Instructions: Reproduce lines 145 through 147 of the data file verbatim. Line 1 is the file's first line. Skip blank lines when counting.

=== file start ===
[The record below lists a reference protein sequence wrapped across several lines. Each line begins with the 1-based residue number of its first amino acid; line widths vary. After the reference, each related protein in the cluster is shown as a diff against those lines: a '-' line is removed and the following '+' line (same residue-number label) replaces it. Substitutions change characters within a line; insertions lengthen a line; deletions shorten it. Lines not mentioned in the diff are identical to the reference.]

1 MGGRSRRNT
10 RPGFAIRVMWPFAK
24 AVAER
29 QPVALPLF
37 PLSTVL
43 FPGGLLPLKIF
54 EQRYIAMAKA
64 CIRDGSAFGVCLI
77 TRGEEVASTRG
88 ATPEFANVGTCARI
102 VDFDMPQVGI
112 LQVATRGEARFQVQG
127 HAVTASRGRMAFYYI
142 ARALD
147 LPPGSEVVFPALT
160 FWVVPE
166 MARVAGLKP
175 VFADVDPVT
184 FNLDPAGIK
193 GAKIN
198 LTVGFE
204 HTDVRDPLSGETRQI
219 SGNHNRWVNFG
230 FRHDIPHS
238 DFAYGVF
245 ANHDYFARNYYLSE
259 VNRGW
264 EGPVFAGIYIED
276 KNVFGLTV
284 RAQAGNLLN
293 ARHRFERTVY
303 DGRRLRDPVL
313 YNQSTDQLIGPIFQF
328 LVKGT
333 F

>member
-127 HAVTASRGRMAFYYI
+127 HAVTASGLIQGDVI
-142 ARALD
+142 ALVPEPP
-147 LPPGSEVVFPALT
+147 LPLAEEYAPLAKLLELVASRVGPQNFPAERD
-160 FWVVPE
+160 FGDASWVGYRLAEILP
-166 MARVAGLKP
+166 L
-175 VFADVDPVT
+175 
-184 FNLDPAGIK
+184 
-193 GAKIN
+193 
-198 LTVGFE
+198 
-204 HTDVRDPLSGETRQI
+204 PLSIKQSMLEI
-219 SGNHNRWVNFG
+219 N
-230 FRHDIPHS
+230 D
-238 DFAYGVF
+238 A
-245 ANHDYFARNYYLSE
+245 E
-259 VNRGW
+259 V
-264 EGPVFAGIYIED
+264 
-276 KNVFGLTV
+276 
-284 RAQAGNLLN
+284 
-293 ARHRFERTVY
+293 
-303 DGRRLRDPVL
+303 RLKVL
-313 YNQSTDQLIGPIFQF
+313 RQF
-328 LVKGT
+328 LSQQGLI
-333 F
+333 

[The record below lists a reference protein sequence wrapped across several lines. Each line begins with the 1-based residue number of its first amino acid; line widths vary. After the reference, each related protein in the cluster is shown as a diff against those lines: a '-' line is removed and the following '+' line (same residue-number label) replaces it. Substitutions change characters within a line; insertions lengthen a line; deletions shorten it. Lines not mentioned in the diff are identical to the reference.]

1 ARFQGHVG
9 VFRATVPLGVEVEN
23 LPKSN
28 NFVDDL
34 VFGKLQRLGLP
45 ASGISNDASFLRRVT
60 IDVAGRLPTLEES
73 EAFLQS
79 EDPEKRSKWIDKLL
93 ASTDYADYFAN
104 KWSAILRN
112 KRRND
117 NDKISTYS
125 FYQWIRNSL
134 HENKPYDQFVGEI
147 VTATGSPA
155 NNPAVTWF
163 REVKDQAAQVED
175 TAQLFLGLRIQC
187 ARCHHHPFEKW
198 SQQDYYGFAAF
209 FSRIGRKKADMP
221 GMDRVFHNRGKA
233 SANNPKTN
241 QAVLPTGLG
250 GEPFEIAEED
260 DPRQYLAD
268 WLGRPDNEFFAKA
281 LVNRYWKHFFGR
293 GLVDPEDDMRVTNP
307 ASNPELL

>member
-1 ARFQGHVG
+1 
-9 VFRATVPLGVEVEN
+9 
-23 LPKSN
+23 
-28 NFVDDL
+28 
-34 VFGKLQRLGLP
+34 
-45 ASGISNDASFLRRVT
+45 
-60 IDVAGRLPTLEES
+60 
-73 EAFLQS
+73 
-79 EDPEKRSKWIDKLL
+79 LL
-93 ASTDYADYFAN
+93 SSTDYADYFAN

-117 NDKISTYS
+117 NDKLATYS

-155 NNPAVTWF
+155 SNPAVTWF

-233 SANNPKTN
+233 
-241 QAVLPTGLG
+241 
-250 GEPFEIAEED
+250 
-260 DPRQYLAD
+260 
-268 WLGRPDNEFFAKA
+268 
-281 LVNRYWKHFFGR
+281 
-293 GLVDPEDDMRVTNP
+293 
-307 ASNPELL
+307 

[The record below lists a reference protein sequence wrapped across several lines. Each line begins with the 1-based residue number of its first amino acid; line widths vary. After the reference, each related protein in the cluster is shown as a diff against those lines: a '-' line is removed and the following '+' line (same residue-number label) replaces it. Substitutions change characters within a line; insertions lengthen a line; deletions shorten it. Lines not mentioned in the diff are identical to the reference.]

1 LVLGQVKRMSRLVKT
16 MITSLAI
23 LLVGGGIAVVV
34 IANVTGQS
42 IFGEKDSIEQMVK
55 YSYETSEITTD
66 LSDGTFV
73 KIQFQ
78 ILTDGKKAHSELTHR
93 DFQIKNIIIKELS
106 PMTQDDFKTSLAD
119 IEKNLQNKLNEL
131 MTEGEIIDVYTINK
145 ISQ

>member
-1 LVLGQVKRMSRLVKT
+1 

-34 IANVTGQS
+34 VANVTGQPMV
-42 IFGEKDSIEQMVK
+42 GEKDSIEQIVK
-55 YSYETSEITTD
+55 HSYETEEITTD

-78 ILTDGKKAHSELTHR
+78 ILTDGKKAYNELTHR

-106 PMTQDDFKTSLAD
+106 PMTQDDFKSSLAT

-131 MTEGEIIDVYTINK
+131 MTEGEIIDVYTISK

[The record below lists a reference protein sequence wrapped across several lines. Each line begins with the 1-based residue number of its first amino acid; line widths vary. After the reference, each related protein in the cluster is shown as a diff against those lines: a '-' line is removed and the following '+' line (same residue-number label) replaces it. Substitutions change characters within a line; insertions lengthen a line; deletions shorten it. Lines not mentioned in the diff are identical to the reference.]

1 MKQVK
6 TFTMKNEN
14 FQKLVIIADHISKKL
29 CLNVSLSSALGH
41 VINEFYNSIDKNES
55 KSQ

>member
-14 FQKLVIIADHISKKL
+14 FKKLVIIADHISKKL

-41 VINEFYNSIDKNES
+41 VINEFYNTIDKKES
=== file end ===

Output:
-250 GEPFEIAEED
+250 
-260 DPRQYLAD